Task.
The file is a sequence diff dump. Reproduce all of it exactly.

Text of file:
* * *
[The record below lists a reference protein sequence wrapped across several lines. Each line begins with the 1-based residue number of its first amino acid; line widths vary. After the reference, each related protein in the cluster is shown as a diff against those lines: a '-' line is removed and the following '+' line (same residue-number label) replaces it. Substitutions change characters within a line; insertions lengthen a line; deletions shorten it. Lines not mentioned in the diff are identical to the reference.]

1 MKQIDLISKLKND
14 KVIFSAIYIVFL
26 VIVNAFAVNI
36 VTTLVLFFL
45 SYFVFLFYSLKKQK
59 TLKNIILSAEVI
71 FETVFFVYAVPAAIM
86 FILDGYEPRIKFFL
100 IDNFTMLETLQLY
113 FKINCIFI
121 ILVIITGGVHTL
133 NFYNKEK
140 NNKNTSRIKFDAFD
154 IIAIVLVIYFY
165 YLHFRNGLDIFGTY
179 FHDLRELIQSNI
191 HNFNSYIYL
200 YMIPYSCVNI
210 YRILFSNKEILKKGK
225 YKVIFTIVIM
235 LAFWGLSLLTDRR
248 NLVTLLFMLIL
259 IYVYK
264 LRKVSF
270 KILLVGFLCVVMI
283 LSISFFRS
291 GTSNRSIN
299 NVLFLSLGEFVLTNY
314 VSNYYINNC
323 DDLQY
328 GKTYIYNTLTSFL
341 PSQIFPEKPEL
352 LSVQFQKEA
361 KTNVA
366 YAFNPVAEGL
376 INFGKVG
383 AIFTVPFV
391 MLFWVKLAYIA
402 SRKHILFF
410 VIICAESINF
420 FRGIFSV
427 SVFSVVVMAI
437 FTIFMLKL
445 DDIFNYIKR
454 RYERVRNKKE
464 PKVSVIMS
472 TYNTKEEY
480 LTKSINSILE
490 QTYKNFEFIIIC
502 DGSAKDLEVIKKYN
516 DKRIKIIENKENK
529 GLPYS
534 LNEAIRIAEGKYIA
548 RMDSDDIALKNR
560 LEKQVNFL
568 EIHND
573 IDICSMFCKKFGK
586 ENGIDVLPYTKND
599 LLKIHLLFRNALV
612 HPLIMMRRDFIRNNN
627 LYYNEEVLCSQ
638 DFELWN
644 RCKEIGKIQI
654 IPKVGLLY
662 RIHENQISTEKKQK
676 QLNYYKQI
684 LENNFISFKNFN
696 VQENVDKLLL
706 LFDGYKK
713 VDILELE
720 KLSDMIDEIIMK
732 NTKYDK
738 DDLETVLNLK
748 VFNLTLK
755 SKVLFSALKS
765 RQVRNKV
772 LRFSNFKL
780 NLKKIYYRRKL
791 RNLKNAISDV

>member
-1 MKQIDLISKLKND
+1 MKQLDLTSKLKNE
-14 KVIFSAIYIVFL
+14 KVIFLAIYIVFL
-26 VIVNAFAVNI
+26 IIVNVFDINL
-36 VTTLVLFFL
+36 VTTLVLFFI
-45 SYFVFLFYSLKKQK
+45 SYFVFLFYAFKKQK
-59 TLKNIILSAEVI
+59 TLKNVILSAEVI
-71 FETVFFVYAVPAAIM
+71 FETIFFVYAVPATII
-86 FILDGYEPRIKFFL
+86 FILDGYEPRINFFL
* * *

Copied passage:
[The record below lists a reference protein sequence wrapped across several lines. Each line begins with the 1-based residue number of its first amino acid; line widths vary. After the reference, each related protein in the cluster is shown as a diff against those lines: a '-' line is removed and the following '+' line (same residue-number label) replaces it. Substitutions change characters within a line; insertions lengthen a line; deletions shorten it. Lines not mentioned in the diff are identical to the reference.]

1 MKQIDLISKLKND
14 KVIFSAIYIVFL
26 VIVNAFAVNI
36 VTTLVLFFL
45 SYFVFLFYSLKKQK
59 TLKNIILSAEVI
71 FETVFFVYAVPAAIM
86 FILDGYEPRIKFFL
100 IDNFTMLETLQLY
113 FKINCIFI
121 ILVIITGGVHTL
133 NFYNKEK
140 NNKNTSRIKFDAFD
154 IIAIVLVIYFY
165 YLHFRNGLDIFGTY
179 FHDLRELIQSNI
191 HNFNSYIYL
200 YMIPYSCVNI
210 YRILFSNKEILKKGK
225 YKVIFTIVIM
235 LAFWGLSLLTDRR
248 NLVTLLFMLIL
259 IYVYK
264 LRKVSF
270 KILLVGFLCVVMI
283 LSISFFRS
291 GTSNRSIN
299 NVLFLSLGEFVLTNY
314 VSNYYINNC
323 DDLQY
328 GKTYIYNTLTSFL
341 PSQIFPEKPEL
352 LSVQFQKEA
361 KTNVA
366 YAFNPVAEGL
376 INFGKVG
383 AIFTVPFV
391 MLFWVKLAYIA
402 SRKHILFF
410 VIICAESINF
420 FRGIFSV
427 SVFSVVVMAI
437 FTIFMLKL
445 DDIFNYIKR
454 RYERVRNKKE
464 PKVSVIMS
472 TYNTKEEY
480 LTKSINSILE
490 QTYKNFEFIIIC
502 DGSAKDLEVIKKYN
516 DKRIKIIENKENK
529 GLPYS
534 LNEAIRIAEGKYIA
548 RMDSDDIALKNR
560 LEKQVNFL
568 EIHND
573 IDICSMFCKKFGK
586 ENGIDVLPYTKND
599 LLKIHLLFRNALV
612 HPLIMMRRDFIRNNN
627 LYYNEEVLCSQ
638 DFELWN
644 RCKEIGKIQI
654 IPKVGLLY
662 RIHENQISTEKKQK
676 QLNYYKQI
684 LENNFISFKNFN
696 VQENVDKLLL
706 LFDGYKK
713 VDILELE
720 KLSDMIDEIIMK
732 NTKYDK
738 DDLETVLNLK
748 VFNLTLK
755 SKVLFSALKS
765 RQVRNKV
772 LRFSNFKL
780 NLKKIYYRRKL
791 RNLKNAISDV

>member
-1 MKQIDLISKLKND
+1 MKQLDLTSKLKNE
-14 KVIFSAIYIVFL
+14 KVIFLAIYIVFL
-26 VIVNAFAVNI
+26 IIVNVFDINL
-36 VTTLVLFFL
+36 VTTLVLFFI
-45 SYFVFLFYSLKKQK
+45 SYFVFLFYAFKKQK
-59 TLKNIILSAEVI
+59 TLKNVILSAEVI
-71 FETVFFVYAVPAAIM
+71 FETIFFVYAVPATII
-86 FILDGYEPRIKFFL
+86 FILDGYEPRINFFL